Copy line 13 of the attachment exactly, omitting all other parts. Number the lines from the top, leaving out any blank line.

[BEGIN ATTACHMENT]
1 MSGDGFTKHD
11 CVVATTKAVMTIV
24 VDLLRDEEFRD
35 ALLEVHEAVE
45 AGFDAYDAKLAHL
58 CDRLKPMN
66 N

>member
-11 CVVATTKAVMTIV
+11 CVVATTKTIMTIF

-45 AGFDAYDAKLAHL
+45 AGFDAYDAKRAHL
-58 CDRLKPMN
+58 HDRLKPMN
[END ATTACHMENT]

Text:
-58 CDRLKPMN